Sunday, February 22, 2009

Evolution, Creation, and Conservation

In honor of Darwin’s two hundredth birthday, why not call a truce in the ongoing war between evolution and creationism? Indeed, in light of the continuing decline in biodiversity, perhaps it is time for science and religion to unite in conservation efforts.

It is unfortunate that there is more hostility than humor involved here. I recall watching a television interview with anthropologist Richard Leakey, many years ago, in which he pronounced the word as “EVIL-u-shun.” No wonder some people are mortified by the term. Both biologists and theologians do have reason to fear the power wielded by their “opponent,” but this may be due in part to insufficient faith in God, or lack of confidence in the scientific method.

Science has come a long way in providing a tangible explanation for the history of life on Earth. Since so much time, energy, and expense has been invested in coming to those conclusions, any attempt to question what is now considered factual, basic knowledge is met with bristling defense. This runs counter to the qualities that make an outstanding scientist: unending curiosity and an open mind. In fact, the scientific method encourages a full investigation of all possibilities, and requires ceaseless repetition of studies before a conclusion can be reached. Arriving at a particular theory is thus a Herculean effort for science, while creationism requires no proof, only faith in God and Biblical chronology. This may hardly seem fair to the blood-sweating scientist.

Those in the religious community may fear the motives behind scientific research, but, ironically, both camps are anthropocentric in their perspectives. Once science had developed an explanation for a natural phenomenon, the next step is usually an attempt to manage the resources involved for the benefit of humanity. All too often this results in mismanagement, exploitation, and waste. Maybe mankind was better off when more “primitive” cultures gave thanks to the gods responsible for rain, the salmon runs, and a successful hunt. Still, science rightly criticizes western religion for encouraging the idea that God intended for man to dominate nature.

It is only natural (we are, after all, animals, too) that we put our own interests above the welfare of other species, but wildlife conservation remains a very popular cause. Why, then, is it an effort championed almost exclusively by scientists? If each species was created by the hand of God, why aren’t creationists in an uproar over man-induced extinctions? Why have there been so few, if any, high-profile demonstrations by creationists in support of, say, saving whales? Ok, so one did swallow Jonah. Well, no one is building another ark, either, but such a publicity stunt would underscore the need to protect our dwindling wildlife populations.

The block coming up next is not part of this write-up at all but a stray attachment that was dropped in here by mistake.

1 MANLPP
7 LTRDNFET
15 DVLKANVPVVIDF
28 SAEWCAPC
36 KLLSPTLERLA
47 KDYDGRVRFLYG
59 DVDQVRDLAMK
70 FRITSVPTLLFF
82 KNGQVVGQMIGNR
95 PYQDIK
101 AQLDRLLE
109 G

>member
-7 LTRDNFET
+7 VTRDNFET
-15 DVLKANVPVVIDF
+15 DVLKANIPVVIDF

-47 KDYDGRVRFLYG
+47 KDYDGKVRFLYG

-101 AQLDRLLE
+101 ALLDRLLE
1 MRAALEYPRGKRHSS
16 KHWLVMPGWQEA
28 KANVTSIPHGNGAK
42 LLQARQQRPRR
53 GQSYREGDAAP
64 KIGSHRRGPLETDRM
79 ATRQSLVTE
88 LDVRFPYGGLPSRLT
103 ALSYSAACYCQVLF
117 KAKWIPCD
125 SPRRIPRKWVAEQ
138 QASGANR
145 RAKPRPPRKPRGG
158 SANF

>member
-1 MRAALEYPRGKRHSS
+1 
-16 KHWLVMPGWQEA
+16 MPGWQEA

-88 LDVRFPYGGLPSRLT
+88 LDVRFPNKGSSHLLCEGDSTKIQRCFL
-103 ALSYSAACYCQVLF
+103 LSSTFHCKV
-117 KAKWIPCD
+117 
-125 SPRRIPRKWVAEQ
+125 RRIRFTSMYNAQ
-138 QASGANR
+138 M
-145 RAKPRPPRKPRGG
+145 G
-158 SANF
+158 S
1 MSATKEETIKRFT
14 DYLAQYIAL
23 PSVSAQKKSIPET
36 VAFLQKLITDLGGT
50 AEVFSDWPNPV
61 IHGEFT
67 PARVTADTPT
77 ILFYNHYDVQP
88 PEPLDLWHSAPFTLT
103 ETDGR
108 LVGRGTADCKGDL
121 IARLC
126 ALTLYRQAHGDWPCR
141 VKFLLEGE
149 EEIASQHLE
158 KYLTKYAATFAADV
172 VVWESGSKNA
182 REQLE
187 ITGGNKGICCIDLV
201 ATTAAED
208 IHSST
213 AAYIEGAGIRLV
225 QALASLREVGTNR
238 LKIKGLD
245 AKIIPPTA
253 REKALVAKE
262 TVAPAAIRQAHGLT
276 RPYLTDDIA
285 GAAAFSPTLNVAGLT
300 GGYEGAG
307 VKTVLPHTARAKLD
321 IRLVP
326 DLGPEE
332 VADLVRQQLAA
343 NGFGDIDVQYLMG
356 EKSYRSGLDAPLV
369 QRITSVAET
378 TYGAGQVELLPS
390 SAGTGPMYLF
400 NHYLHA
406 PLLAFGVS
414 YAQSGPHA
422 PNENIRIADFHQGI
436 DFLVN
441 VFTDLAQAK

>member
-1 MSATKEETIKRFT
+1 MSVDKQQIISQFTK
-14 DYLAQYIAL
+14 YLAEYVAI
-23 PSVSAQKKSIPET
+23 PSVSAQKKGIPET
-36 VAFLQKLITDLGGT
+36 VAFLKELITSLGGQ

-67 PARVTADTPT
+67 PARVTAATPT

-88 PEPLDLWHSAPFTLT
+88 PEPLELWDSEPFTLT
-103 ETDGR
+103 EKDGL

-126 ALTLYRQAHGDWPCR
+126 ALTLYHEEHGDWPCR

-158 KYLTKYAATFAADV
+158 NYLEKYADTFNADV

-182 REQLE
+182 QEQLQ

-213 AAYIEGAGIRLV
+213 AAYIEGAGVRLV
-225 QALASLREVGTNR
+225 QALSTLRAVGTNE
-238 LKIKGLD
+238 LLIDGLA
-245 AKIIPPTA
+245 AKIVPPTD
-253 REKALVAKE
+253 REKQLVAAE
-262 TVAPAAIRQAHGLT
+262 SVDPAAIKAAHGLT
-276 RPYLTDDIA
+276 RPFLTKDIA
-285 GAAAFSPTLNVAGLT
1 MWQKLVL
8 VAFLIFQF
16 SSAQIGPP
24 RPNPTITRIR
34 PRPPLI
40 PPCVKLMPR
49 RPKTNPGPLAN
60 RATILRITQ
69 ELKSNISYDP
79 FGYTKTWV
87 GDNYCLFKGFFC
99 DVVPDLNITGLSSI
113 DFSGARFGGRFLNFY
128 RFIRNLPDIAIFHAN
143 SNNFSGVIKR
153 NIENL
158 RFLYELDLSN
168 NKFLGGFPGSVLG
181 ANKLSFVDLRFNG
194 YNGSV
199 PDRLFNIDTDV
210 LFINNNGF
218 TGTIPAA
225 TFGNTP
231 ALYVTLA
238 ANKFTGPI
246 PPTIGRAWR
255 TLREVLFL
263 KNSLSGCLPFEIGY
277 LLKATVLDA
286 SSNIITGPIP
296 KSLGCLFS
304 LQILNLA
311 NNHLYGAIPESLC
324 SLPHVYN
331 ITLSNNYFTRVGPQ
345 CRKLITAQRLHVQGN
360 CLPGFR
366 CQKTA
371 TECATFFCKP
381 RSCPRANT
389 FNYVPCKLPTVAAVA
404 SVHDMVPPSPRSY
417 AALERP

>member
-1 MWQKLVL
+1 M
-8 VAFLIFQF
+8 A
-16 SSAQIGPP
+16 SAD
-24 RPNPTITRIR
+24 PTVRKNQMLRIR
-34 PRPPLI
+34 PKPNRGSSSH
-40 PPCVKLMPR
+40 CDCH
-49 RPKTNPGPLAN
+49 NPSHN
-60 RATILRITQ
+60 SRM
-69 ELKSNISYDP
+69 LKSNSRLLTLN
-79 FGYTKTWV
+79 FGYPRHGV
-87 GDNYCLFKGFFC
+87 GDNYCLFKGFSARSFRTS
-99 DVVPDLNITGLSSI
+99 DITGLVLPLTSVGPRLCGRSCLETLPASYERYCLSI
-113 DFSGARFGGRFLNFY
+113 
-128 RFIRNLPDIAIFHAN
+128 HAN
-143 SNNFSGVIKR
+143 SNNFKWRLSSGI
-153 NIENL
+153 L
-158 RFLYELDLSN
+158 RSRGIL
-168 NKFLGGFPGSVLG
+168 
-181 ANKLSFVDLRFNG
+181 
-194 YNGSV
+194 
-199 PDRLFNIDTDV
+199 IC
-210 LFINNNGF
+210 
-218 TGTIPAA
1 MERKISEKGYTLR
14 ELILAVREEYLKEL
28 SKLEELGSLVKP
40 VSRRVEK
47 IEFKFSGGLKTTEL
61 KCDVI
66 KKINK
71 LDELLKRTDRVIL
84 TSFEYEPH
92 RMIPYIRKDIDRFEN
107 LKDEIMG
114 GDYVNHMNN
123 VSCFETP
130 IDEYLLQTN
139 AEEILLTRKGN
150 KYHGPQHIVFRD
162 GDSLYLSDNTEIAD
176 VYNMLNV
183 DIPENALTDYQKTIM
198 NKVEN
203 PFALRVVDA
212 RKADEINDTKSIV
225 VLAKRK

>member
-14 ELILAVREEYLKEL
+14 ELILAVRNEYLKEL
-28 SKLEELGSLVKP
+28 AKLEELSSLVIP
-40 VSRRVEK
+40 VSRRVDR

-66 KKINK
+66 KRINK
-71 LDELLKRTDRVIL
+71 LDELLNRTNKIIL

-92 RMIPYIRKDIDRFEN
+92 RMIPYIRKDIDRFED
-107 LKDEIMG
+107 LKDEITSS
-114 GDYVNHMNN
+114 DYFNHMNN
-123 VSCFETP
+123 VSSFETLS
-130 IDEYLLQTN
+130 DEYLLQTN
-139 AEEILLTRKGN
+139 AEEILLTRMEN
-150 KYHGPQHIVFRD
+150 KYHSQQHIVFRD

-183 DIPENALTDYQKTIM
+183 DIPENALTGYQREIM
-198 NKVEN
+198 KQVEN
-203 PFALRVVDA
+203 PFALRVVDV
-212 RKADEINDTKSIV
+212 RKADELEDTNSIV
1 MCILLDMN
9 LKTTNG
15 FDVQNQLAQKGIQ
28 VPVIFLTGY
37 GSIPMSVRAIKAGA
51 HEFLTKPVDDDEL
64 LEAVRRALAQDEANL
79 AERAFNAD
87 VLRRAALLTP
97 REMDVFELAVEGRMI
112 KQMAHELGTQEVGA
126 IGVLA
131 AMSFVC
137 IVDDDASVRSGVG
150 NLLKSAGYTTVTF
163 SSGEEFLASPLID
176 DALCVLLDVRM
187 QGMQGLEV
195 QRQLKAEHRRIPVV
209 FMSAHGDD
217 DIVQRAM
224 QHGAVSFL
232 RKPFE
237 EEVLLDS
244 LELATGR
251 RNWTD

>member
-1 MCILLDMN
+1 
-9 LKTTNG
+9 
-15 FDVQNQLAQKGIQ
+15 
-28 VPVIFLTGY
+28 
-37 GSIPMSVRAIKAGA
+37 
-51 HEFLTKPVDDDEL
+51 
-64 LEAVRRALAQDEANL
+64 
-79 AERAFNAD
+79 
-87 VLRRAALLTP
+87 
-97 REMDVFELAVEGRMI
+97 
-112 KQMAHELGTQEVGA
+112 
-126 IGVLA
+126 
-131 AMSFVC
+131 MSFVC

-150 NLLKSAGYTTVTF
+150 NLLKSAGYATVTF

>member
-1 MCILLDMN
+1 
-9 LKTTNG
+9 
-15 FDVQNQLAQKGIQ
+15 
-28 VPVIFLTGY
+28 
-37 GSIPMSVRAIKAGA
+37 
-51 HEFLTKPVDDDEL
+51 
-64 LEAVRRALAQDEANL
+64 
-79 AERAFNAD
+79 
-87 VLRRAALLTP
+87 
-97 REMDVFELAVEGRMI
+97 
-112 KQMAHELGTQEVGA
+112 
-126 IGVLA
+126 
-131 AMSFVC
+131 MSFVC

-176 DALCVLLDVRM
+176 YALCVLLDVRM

There is, of course, no guarantee that scientists, in their frequent arrogance and vanity, would welcome their traditional antagonists with open arms, but it might be in their best interests to do so. Not having all the answers may be a weakness in science, but it is the source of strength for spiritual faith. It follows that meditation, prayer, and hands-on fieldwork are actions that complement each other.

The real enemy is not a theory of how species came into being, but the forces driving these organisms to extinction. The Earth should be considered the ultimate temple, not to be desecrated in the name of science or religion. A demonstration of humility and cooperation should be the order of the day. Once a balance has been restored, we can go about the pleasant task of arguing over who should take credit for the new Garden of Eden.


  1. I've always admired your writing but I thought this essay was exceptionally powerful and thought-provoking. I've taken the liberty of forwarding a link to a number of my friends because this kind of thinking and writing deserves a wide audience.

  2. Thanks, Kenn, for alerting your FB friends to this essay. I've been thinking a lot about manifest destiny and the many sins we commit in its name. Intertwined with it, at least in the "conservative" political view, seems to be a "get it while it's there, and before anyone else does" view of natural resources--drill, baby, drill!. Killing the goose that lays the golden egg, in effect. And a faith that God is somehow going to take care of us and get us out of the mess we've made when nothing is left to exploit. That bumper sticker that reads, "The Earth is Your Mother" is resonating better all the time. Ours is the power to destroy, but also to protect. I will be watching closely, in this new political climate, for signs that the conservative right is beginning to "get it," and not just as a political ploy, but as a necessity.

    Love your bug book,delighted to know about your blogs (thanks, Kenn!) I plugged it on an NPR Christmas book wish list before it came out. If you haven't seen my essay on the brown hooded cockroach, check it out:
    It's a love letter to the bug guide.

  3. Julie! I love your commentaries on NPR. I am honored to have you visiting, and flattered to have your endorsement on the guide. Kenn is the one who made it look so nice, and reined-in my text:-) Take care, keep up the great work.